Audio Roundup Special

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by Joel Rich

Henry Abramson Essential Lectures
“Essential lectures” are a series of short review lectures. There are longer lectures available on quite a few topics. I’m still looking for an on-line in-depth series on Jewish history or specific portions thereon.
Also, if you’ve listened to any Mada related series you think I’d find interesting, please let me know.

Jewish History and Historians (Essential Lectures in Jewish History) This series concerns Jewish history from the beginning of the diaspora. History captures reality (facts) and literacy (interpretation). It also serves a social function of providing a cohesive narrative. Discussion of historical sources and problems with certain historians (agendas, hagiography…).

Jews and Judaism in the Year Zero

Primary sources for history of the beginning of the diaspora include Josephus. There were fierce political splits (zealots et al) and also messianic forces.

The Fox in the Ruins: The Roman-Jewish WarsDiscussion of Eliezer’s and Bar Kochba’s wars against Romans (sounds like he takes the asura hargei malchot literally).

Judaism and Early Christianity


History and teachings of Yushke and Paul.

The Mishnah


R’Yehuda Hanasi, written and oral law. Structure and purpose of mishna.

Jewish Communal Structure: The Kehilla

Description of lay and religious leadership (and the dynamic tension between them). How were proclamations enforced? What areas were covered?

The Talmud


Goals, layout and authorship discussed.

Jews in the Early Islamic PeriodHistory of Islam and Mohammed. Islam was an egalitarian movement, which accepted elements of faiths it conquered. Many similarities to Judaism. Judaism was accepted as a second class but protected religion.

The Jewish Kingdom of Khazaria

Kuzari was a philosophical work but there was a kingdom or Khazars – not clear how much of Judaism they took on and no evidence of any impact on Judaism.

The Golden Age of Spanish Jewry


Until the reconquering of Spain by Europe, there was a successful, integrated Jewish community under Moslem rule.

The Rishonim


Job of rishonim was to make Talmud accessible to “modern” readers as well as codify, clarify and analyze. Some had an interest in philosophy.

Jews in the Medieval Economy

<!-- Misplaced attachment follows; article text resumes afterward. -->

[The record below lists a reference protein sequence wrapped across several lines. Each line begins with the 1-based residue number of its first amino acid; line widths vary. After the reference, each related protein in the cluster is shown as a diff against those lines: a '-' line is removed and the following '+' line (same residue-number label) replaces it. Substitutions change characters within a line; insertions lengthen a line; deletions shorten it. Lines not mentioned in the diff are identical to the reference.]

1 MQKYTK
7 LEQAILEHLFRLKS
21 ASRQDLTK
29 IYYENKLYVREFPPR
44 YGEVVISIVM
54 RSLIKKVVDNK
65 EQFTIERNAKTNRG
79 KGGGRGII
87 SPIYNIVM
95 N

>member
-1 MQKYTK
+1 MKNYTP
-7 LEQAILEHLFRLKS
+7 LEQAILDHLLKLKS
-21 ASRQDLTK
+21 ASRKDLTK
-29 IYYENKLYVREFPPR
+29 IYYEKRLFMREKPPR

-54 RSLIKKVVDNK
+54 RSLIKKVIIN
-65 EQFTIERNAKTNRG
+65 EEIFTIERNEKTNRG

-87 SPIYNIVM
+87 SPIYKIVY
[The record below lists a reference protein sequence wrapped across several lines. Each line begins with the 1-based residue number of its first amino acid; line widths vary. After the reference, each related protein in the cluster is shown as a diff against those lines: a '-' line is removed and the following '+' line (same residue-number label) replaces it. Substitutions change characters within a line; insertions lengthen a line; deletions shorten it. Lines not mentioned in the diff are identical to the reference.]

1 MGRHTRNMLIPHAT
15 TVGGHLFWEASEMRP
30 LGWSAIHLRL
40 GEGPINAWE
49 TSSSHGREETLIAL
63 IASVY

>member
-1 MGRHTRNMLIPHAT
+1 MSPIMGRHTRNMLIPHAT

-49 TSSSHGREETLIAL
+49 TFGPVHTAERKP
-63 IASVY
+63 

Jews had specific, non-land owning roles allowed by the King. Money lending was lucrative, portable, not physical and had good hours! It also caused resentment and danger. They also were involved in crafts and running taverns.

The Eastern European Center


Why did the Jews move to Poland/Lithuania? Problems in Western Europe, as well as invitation (based on economics) of local nobles. They were successful because the nobles didn’t want to interact with the serfs and inserted Jews between them. Cossacks resented them, it didn’t end well!

What is Modern Jewish History?

Basically 17th century and later when reason and industrialization replaced religion. There was a decline in kehila structure.

Jewish History in the Sixteenth Century Changes in demographics and technology had a large impact. The Rabbis of Tzfat also had a strong influence.

The Haskalah

Reason and autonomy trends led to changes in Jewish thought. The impact varied across Europe. Mendelssohn was the key player (Orthodox reaction discussed as well).

Origins of Modern Jewish Humor


Theory is real Jewish humor differentiation began with the emancipation and is based on:

  • the disconnect between theoretical chosen, and our actual, status
  • self-depreciation

  • irreverence

Modern Antisemitism


Primarily based on new focus on race as well as conspiracy.

Women in Jewish History


Usually a unique minority had influence, they usually had subversive power. Things have changed in the 20th Century.

The Holocaust


WWII history and formalization of the killing machine.

The Borders of Israel

19th century through Mandate, Balfour, partition, 1948, 1967, 1973, Sinai, Gaza…

About Joel Rich

Joel Rich is a frequent wannabee cyberspace lecturer on various Torah topics. A Yerushalmi formerly temporarily living in West Orange, NJ, his former employer and the Social Security administration support his Torah listening habits. He is a recovering consulting actuary.

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